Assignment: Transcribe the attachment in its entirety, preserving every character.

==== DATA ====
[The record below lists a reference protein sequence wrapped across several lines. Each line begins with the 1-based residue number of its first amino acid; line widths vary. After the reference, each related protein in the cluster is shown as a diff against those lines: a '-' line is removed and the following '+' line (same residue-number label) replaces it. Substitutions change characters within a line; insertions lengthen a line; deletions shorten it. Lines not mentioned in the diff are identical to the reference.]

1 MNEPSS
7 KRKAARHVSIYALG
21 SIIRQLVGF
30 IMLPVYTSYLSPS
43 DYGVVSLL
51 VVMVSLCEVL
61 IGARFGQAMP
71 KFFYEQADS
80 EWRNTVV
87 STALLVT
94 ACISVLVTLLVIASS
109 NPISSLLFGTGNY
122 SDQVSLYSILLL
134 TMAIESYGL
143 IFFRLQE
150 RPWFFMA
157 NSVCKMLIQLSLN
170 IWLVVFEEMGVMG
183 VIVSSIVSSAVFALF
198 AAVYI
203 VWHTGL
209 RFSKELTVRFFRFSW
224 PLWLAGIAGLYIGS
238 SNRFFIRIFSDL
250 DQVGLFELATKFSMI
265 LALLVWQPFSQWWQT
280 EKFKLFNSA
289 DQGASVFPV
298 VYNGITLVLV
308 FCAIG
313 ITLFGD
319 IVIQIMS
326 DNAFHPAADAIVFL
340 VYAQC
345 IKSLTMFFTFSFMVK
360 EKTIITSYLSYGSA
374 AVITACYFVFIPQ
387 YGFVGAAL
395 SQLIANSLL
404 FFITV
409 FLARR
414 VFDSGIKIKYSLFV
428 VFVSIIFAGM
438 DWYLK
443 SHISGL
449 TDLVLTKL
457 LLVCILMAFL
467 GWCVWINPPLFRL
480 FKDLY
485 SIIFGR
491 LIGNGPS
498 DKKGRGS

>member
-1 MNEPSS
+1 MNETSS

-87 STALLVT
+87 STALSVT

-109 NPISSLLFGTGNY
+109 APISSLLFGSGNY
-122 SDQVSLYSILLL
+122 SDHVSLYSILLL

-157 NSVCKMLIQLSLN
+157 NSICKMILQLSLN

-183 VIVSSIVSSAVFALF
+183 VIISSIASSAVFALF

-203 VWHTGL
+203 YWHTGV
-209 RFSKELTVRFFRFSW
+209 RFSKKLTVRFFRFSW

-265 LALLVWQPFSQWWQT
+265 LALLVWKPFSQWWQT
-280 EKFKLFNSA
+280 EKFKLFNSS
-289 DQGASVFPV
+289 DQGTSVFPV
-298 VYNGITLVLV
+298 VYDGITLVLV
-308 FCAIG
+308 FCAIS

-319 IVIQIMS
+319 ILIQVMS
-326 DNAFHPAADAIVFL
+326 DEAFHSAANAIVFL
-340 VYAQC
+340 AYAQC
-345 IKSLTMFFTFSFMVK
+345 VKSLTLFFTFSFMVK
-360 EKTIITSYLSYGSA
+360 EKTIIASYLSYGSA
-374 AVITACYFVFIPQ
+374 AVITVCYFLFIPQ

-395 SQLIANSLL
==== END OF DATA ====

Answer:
[The record below lists a reference protein sequence wrapped across several lines. Each line begins with the 1-based residue number of its first amino acid; line widths vary. After the reference, each related protein in the cluster is shown as a diff against those lines: a '-' line is removed and the following '+' line (same residue-number label) replaces it. Substitutions change characters within a line; insertions lengthen a line; deletions shorten it. Lines not mentioned in the diff are identical to the reference.]

1 MNEPSS
7 KRKAARHVSIYALG
21 SIIRQLVGF
30 IMLPVYTSYLSPS
43 DYGVVSLL
51 VVMVSLCEVL
61 IGARFGQAMP
71 KFFYEQADS
80 EWRNTVV
87 STALLVT
94 ACISVLVTLLVIASS
109 NPISSLLFGTGNY
122 SDQVSLYSILLL
134 TMAIESYGL
143 IFFRLQE
150 RPWFFMA
157 NSVCKMLIQLSLN
170 IWLVVFEEMGVMG
183 VIVSSIVSSAVFALF
198 AAVYI
203 VWHTGL
209 RFSKELTVRFFRFSW
224 PLWLAGIAGLYIGS
238 SNRFFIRIFSDL
250 DQVGLFELATKFSMI
265 LALLVWQPFSQWWQT
280 EKFKLFNSA
289 DQGASVFPV
298 VYNGITLVLV
308 FCAIG
313 ITLFGD
319 IVIQIMS
326 DNAFHPAADAIVFL
340 VYAQC
345 IKSLTMFFTFSFMVK
360 EKTIITSYLSYGSA
374 AVITACYFVFIPQ
387 YGFVGAAL
395 SQLIANSLL
404 FFITV
409 FLARR
414 VFDSGIKIKYSLFV
428 VFVSIIFAGM
438 DWYLK
443 SHISGL
449 TDLVLTKL
457 LLVCILMAFL
467 GWCVWINPPLFRL
480 FKDLY
485 SIIFGR
491 LIGNGPS
498 DKKGRGS

>member
-1 MNEPSS
+1 MNETSS

-87 STALLVT
+87 STALSVT

-109 NPISSLLFGTGNY
+109 APISSLLFGSGNY
-122 SDQVSLYSILLL
+122 SDHVSLYSILLL

-157 NSVCKMLIQLSLN
+157 NSICKMILQLSLN

-183 VIVSSIVSSAVFALF
+183 VIISSIASSAVFALF

-203 VWHTGL
+203 YWHTGV
-209 RFSKELTVRFFRFSW
+209 RFSKKLTVRFFRFSW

-265 LALLVWQPFSQWWQT
+265 LALLVWKPFSQWWQT
-280 EKFKLFNSA
+280 EKFKLFNSS
-289 DQGASVFPV
+289 DQGTSVFPV
-298 VYNGITLVLV
+298 VYDGITLVLV
-308 FCAIG
+308 FCAIS

-319 IVIQIMS
+319 ILIQVMS
-326 DNAFHPAADAIVFL
+326 DEAFHSAANAIVFL
-340 VYAQC
+340 AYAQC
-345 IKSLTMFFTFSFMVK
+345 VKSLTLFFTFSFMVK
-360 EKTIITSYLSYGSA
+360 EKTIIASYLSYGSA
-374 AVITACYFVFIPQ
+374 AVITVCYFLFIPQ

-395 SQLIANSLL